The council has adopted a new Modern Slavery policy and endorsed an action plan to help combat the practice in and around South Gloucestershire, making the announcement to mark Anti-Slavery Day, October 18, 2017.
The policy commits the council to training its staff to recognise the signs that people may be subject to slavery conditions and to take steps to ensure that organisations and businesses it deals with are also upholding standards in workforce welfare.
Modern Slavery is described as taking various forms, including slavery, servitude, forced and compulsory labour and may involve human trafficking; all situations that involve a person’s liberty being controlled by another in order to exploit them for personal or commercial gain.
The policy states that: “The council has a zero-tolerance approach to Modern Slavery and is committed to acting ethically and with integrity in all business dealings and relationships and to implementing and enforcing effective systems and controls to ensure modern slavery is not taking place anywhere in its business or in any of its supply chains.”
Self-assessments of the council’s own performance in raising awareness among staff to identify and support those who may be victims show that progress is being made in delivering the right training, although more work is needed.
The council’s budget for 2017/18 provided £50,000 to help respond to a variety of issues including Anti-Social Behaviour and Modern Slavery. This funding is being used for project work to develop and implement a more consistent and coordinated approach to modern slavery.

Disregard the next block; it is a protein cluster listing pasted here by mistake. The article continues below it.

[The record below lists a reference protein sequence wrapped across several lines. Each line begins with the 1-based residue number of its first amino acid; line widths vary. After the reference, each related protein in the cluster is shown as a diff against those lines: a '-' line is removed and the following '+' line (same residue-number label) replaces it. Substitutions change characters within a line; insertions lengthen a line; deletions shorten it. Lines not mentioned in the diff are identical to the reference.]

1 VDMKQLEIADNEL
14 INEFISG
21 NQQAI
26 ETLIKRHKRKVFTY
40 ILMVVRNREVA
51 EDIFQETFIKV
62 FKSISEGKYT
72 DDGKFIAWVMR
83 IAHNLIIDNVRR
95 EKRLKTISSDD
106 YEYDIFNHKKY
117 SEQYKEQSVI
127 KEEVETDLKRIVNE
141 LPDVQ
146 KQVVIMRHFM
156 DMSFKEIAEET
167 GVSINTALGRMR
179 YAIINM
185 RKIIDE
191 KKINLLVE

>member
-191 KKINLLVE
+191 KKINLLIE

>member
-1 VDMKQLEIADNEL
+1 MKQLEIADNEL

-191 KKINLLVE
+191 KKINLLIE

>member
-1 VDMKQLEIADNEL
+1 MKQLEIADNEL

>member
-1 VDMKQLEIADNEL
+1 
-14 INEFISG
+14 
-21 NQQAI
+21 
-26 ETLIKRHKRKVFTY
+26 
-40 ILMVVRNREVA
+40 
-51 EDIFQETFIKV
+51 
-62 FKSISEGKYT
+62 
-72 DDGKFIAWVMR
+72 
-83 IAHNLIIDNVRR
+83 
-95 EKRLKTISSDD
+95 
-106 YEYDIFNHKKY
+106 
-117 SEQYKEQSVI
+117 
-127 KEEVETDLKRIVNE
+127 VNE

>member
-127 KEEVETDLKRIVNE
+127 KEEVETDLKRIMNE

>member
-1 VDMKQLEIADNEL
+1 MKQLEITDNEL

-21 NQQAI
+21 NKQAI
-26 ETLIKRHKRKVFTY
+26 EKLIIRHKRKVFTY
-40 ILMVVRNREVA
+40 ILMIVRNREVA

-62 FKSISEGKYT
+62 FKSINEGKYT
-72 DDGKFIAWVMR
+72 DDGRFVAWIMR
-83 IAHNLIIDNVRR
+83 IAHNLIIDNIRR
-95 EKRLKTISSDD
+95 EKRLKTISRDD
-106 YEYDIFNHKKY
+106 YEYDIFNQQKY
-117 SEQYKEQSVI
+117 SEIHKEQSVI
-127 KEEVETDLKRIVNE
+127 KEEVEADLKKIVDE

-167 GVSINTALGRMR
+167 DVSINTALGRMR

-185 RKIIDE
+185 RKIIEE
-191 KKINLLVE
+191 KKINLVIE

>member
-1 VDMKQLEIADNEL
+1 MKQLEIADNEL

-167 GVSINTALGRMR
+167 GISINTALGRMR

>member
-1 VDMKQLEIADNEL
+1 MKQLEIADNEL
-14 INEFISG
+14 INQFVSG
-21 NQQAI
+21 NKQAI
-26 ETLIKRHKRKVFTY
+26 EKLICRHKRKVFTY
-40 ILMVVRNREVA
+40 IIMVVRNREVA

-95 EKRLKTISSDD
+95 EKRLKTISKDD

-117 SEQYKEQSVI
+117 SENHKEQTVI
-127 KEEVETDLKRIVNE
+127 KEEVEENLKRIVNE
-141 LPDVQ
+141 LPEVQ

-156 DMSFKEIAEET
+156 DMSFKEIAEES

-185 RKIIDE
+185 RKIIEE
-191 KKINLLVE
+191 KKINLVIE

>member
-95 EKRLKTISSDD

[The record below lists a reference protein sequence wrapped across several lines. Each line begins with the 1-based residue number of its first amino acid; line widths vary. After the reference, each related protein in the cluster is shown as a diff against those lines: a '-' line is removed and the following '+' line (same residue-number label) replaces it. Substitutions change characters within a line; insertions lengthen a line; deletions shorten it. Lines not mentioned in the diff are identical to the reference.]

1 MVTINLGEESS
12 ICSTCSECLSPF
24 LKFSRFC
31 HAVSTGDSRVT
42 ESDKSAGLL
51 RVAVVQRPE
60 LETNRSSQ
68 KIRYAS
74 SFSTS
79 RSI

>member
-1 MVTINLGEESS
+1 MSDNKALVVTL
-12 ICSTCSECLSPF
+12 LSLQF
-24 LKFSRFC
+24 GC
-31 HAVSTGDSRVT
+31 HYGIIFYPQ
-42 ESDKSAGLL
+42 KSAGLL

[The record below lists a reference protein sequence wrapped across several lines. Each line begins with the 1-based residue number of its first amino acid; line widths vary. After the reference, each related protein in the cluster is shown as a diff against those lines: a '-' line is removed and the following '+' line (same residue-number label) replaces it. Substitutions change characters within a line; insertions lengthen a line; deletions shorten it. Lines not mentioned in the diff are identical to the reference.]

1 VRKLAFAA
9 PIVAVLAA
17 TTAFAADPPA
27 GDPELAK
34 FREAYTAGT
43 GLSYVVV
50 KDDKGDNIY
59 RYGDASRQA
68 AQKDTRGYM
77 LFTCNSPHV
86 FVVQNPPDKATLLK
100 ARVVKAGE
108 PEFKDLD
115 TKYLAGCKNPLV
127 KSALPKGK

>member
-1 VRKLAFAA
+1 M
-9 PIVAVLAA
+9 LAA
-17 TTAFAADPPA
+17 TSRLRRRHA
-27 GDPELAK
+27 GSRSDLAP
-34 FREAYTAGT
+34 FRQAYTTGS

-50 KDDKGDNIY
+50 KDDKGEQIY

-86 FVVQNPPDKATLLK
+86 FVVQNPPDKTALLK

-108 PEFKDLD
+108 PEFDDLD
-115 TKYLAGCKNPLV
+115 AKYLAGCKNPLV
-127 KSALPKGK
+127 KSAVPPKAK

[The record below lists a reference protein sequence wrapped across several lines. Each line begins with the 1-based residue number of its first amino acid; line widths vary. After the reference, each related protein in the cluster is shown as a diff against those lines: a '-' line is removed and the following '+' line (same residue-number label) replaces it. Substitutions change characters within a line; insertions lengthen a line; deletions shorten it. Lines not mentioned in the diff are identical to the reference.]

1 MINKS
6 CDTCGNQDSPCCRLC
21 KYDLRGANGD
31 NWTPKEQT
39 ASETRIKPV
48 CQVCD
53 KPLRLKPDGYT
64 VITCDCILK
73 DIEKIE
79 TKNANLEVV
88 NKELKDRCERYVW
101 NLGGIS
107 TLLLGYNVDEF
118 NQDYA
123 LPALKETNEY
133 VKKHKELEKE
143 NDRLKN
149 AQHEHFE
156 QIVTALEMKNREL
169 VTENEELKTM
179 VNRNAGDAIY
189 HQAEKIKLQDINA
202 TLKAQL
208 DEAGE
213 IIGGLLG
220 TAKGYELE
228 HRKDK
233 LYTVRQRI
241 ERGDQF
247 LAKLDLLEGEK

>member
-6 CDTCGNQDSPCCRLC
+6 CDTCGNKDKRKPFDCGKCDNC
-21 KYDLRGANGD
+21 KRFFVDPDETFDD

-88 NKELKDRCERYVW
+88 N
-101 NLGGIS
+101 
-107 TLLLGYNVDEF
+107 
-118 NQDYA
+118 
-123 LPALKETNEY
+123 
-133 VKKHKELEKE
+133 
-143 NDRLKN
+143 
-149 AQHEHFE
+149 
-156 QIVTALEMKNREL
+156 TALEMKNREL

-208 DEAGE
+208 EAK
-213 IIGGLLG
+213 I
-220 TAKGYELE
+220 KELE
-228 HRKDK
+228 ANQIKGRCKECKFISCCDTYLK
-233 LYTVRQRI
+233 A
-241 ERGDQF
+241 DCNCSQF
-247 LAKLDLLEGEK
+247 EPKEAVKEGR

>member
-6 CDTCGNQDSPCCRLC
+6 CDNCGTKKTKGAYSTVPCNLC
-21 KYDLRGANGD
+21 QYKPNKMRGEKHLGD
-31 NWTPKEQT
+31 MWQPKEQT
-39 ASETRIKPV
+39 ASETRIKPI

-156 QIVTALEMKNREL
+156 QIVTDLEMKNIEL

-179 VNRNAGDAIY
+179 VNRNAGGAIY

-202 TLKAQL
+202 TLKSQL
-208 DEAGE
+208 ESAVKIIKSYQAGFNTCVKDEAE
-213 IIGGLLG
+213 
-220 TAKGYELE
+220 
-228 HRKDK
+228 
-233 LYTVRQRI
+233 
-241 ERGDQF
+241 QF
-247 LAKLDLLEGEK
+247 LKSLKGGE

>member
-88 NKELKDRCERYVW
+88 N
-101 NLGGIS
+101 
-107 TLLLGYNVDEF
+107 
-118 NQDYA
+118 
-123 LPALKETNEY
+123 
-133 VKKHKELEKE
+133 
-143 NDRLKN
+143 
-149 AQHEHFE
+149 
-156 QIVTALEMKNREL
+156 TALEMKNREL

Research carried out by the Home Office in 2013 estimates the number of potential victims trafficked into the UK was between 10,000 –13,000 but only 1,746 were referred to national authorities. By 2015 this had risen to 3,266 potential victims being referred.
South Gloucestershire Council’s Community Safety and Safeguarding services have both been involved in the past 18 months in responding to cases involving Modern Slavery, including referring suspected cases to the police and providing support to victims.
Councillor Heather Goddard, Cabinet Member for Tourism and Communities, said: “Modern Slavery is a very serious crime. It is a violation of fundamental human rights with no place in the 21st Century, but the reality is that it still exists. As a council we are committed to playing our part in stamping it out.
“Tackling Modern Slavery is a key priority for the Government and they have placed a duty on councils to report cases. One of the key elements of our Action Plan is to train our staff to spot the signs that it may be taking place. While victims are often controlled to the extent that they are kept away from local services and the help they need, our staff deal with vulnerable people in many situations and so being aware of what to look for could help free people from dire situations.
“We don’t believe that Modern Slavery is widespread in South Gloucestershire, but we tackle this issue jointly across the region and just one individual having their human rights breached in this way is unacceptable, which is why we have adopted this policy.”